Brock students are hosting a Get Swabbed! event today (Monday, Nov. 4) from 9 a.m. to 4 p.m. in the Ian D. Beddis Gymnasium in conjunction with this year’s Health Fair.
The Get Swabbed! campaign is visiting campuses across Canada in the hopes of adding hundreds of young, male, and other diverse registrants to Canada’s stem cell registry. The event helps to connect potential stem cell donors with Canada’s OneMatch Stem Cell and Marrow Network.
“It’s great to be part of a national campaign that can help save lives today, and in the future,” says Steven Athanasas, who is part of the organizing student body.
“Registering is so easy, and the impact is life-changing,” says Mark Levitan, who is a fourth-year medical sciences student.
Since its beginning in 2009, the Get Swabbed! campaign has swelled from 11 university campuses to 26 universities, 28 colleges and 50 high schools in 2012, aiming to add more optimal donors to the OneMatch Network.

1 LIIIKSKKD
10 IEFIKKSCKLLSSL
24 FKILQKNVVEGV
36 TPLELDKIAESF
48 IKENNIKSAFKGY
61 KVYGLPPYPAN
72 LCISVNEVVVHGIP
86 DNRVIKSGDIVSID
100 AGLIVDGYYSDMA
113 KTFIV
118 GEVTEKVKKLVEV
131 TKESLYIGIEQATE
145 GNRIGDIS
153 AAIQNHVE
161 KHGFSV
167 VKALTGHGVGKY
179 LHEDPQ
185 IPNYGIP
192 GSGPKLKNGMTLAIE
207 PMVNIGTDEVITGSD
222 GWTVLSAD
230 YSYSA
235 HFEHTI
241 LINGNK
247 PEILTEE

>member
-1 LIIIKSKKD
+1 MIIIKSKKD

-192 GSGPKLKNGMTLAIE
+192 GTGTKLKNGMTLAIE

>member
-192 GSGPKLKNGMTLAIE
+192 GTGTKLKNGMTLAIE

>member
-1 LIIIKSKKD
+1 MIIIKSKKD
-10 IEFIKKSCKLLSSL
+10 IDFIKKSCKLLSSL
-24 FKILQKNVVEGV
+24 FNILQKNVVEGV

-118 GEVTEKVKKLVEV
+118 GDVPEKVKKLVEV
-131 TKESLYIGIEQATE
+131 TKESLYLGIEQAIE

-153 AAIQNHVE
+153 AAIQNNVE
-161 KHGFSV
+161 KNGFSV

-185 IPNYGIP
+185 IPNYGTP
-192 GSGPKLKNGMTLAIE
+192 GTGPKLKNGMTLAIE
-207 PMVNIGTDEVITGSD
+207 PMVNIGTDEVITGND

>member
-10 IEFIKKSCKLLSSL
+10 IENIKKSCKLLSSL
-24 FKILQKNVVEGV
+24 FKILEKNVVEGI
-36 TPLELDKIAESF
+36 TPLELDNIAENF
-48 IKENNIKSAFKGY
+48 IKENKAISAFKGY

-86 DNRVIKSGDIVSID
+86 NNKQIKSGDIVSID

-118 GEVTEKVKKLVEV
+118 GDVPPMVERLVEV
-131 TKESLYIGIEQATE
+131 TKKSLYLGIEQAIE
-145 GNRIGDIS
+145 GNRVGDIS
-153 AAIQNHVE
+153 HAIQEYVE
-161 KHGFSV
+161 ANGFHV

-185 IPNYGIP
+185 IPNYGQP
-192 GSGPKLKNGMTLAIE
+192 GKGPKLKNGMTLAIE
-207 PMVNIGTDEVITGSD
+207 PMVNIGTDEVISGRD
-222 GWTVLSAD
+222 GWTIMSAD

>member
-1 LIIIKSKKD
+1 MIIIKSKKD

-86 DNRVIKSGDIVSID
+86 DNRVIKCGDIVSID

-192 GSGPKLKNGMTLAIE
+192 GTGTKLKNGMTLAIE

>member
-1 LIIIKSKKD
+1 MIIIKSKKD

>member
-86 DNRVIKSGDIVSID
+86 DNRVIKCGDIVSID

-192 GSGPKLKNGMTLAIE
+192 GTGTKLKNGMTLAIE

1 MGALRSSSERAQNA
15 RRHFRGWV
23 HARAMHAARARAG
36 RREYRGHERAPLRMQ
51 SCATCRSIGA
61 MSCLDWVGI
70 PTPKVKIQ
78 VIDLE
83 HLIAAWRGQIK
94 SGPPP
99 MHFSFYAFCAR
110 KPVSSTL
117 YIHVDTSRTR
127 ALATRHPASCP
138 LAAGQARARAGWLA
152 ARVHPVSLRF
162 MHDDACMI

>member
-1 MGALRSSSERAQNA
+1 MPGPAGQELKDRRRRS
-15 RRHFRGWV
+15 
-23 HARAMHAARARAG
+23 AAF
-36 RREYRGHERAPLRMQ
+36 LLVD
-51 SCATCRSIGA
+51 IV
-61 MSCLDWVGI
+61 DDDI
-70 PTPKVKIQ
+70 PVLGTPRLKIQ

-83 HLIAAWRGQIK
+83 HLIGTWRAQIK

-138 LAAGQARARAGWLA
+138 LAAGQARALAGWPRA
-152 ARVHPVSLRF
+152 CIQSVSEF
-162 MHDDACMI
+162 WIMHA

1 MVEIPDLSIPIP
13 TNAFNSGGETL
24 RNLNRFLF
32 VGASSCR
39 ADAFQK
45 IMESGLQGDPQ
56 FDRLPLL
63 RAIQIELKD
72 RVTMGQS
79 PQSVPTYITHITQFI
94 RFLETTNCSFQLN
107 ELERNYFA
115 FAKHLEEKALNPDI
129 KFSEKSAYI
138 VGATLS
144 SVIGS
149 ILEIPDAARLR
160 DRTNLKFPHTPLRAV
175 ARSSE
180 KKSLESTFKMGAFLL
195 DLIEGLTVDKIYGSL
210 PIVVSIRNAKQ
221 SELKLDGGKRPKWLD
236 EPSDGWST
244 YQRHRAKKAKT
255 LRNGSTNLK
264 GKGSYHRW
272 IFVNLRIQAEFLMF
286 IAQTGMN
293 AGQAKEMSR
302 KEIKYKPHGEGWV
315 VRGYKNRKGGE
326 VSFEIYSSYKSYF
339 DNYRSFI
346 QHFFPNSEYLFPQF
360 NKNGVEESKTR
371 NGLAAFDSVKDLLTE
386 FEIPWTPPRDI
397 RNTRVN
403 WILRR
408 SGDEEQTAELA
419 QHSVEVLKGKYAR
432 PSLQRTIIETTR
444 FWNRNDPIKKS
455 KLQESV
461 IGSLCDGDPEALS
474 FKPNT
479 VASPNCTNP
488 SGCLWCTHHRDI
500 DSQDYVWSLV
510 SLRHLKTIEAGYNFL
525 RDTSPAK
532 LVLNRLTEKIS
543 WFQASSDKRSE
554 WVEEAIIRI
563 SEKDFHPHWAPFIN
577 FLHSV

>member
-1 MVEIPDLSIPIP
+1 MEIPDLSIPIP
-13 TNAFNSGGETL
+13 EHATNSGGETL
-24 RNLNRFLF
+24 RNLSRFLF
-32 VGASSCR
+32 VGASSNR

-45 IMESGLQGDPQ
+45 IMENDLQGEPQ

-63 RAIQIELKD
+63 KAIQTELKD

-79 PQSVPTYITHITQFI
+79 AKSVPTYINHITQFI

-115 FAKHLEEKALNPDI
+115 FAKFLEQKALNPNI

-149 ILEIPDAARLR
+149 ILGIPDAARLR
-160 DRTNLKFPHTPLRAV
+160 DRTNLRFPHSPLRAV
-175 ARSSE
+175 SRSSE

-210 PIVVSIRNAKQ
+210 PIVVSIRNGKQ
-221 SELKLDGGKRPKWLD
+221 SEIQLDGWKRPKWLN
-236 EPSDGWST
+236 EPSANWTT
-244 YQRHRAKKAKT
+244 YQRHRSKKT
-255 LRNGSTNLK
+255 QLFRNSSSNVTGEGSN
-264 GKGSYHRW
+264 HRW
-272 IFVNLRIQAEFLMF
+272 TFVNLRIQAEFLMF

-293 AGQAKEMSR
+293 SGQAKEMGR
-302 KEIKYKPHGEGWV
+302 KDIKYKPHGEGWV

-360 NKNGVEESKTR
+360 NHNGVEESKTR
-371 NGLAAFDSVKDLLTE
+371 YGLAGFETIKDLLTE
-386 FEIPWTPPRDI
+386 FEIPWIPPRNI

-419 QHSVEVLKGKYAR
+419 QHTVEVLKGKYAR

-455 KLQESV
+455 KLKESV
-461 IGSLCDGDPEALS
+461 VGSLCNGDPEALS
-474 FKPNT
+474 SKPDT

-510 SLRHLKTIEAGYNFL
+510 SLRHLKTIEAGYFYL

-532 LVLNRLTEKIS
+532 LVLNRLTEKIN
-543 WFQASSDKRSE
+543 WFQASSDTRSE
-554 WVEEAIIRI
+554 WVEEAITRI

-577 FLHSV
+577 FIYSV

Optimal donors are young men between ages 17 and 35 and of diverse ethnic backgrounds.
Students know doctors are more likely to select young men as the donor of choice for their patients, and have taken on the challenge to register more young men with OneMatch. In fact, while there are more than 321,000 Canadians currently registered on the OneMatch Network, there are still nearly 1,000 patients searching for a matching stem cell donor.
Today, 72 per cent of registrants are Caucasian and only 28 per cent are from Canada’s many diverse ethnic groups. Research shows that younger stem cells from male donors can provide better effects on patients post-transplant. A patient is also most likely to find a suitable match with a donor of the same ethnic background.
Last year’s cross-country Get Swabbed! campaign brought in 12,701 potential donors, making it one of the most impactful annual campaigns for OneMatch.